Keratoconjunctivitis sicca (KCS)
Keratoconjunctivitis sicca (KCS) or Dry Eye is a condition in dogs where the tear production in one or both eyes is reduced. The tears form a protective film over the surface of the eye so if the tear production is reduced, this film becomes compromised and damage to the eye occurs.
The clear surface to the eye, the cornea, is usually kept well hydrated but in KCS, due to a lack of tears, it dries out and becomes inflamed as a result. Affected animals will have red and swollen conjunctiva, called conjunctivitis and often and thick, yellow-green discharge from the eye. Ulceration of the cornea is common and this may cause the usually transparent cornea to look cloudy and opaque. The animal may blink frequently, called blephrospasm, and hold the eye closed or squint as these are signs of a painful eye.
The most common cause of KCS is immune mediated. This means that the animal's immune system is attacking and destroying the glands of the eye that produce the tears, the lacrimal glands. This is not the only cause however and there are many other things that may predispose your dog to KCS.
Some breeds of dog show a predisposition to developing KCS which is likely due to genetic factors. Predisposed breeds include;
Clinical signs will arouse the vet's suspicion of KCS and then a diagnosis is made using the Schirmer Tear Test (STT). The STT comprises of two strips of blotting type paper, one for each eye. One end is folded over and hooked over the eyelid. The paper is left in place for one minute to absorb the tears. After that time the tear production is measured via a scale printed on the paper strips. The tears will also have picked up a dye placed at the beginning of the strip to make the reading clearer. A low reading on this test strip confirms KCS.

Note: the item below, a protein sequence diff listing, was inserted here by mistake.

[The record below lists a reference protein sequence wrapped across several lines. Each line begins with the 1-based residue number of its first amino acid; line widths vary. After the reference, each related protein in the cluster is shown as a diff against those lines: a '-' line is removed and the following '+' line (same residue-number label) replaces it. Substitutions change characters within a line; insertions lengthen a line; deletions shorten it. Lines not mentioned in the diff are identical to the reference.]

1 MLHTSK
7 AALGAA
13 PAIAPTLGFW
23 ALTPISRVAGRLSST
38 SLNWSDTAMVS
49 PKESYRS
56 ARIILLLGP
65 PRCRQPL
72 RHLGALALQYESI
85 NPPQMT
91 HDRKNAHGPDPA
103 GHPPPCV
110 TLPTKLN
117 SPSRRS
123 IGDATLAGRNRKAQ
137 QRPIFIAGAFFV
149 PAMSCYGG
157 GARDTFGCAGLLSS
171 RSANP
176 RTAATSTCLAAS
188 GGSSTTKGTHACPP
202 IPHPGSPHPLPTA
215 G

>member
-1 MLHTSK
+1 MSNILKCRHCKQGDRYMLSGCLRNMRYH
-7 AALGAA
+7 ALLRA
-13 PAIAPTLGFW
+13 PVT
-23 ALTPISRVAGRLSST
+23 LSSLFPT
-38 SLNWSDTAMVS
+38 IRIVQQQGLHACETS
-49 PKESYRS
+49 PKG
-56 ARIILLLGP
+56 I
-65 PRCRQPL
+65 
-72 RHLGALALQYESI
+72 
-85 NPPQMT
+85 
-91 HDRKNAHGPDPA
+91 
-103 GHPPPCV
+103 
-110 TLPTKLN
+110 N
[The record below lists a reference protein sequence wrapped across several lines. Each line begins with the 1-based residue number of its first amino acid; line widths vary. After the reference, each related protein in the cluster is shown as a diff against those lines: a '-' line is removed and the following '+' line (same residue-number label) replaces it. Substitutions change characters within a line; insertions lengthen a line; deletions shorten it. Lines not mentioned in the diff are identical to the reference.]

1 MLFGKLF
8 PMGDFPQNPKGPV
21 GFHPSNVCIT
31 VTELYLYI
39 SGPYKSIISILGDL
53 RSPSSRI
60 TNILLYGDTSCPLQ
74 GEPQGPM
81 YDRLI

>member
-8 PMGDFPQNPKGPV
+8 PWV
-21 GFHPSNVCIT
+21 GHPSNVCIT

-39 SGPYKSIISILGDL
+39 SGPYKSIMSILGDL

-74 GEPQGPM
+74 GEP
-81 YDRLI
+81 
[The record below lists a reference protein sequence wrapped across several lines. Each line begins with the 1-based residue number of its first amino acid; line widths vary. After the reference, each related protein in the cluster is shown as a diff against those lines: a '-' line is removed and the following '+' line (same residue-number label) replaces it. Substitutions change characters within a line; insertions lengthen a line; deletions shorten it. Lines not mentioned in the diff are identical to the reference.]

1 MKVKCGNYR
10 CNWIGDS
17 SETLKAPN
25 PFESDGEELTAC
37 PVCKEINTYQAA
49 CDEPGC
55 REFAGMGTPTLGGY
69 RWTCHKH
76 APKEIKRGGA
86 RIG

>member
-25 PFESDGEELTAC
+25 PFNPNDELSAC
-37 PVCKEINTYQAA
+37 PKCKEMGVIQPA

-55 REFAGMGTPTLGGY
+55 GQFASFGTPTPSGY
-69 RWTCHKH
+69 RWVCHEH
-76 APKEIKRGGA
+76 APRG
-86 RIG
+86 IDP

If there is an underlying cause, such as hypothyroidism, then treating this cause is likely to reverse the dry eye. If the dry eye is caused by a drug reaction or is immune mediated then it is not reversible and will require lifelong treatment. There are a number of medications that may help to control the condition depending on your dog's particular set of clinical signs and the exact treatment regime will be decided by your vet.
Lacrostimulants: These are products that will stimulate the tear production. The most effective is Optimmune, an ointment containing cyclosporine. Optimunne is usually applied to the affected eye twice daily initially and may take 6-8 weeks to show results. If the treat production increases and the KCS improved then Optimunne can be applied once or twice daily as maintenance therapy throughout life.
Lacromimetics: These are products that mimic or replace normal tears. Examples of these products are Viscotears, Lubrithal and Lacrilube. They have to be applied to the eyes regularly, usually four times a day. They are helpful in long term control of KCS and can be used in conjunction with Optimmune.
Antibiotics and Anti-inflammatories: These may be needed if the KCS is complicated by secondary infection or if the eye is swollen or painful. These may be given topically, as additional ointments in the eye or orally as tablets or liquid in the food.
Also see our Optimmune article.